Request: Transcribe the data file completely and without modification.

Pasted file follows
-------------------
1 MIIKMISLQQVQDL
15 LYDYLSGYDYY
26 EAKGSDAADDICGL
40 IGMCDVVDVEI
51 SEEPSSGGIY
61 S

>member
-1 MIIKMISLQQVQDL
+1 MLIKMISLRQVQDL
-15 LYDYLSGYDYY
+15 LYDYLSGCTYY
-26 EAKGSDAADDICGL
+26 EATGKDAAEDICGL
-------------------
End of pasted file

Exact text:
1 MIIKMISLQQVQDL
15 LYDYLSGYDYY
26 EAKGSDAADDICGL
40 IGMCDVVDVEI
51 SEEPSSGGIY
61 S

>member
-1 MIIKMISLQQVQDL
+1 MLIKMISLRQVQDL
-15 LYDYLSGYDYY
+15 LYDYLSGCTYY
-26 EAKGSDAADDICGL
+26 EATGKDAAEDICGL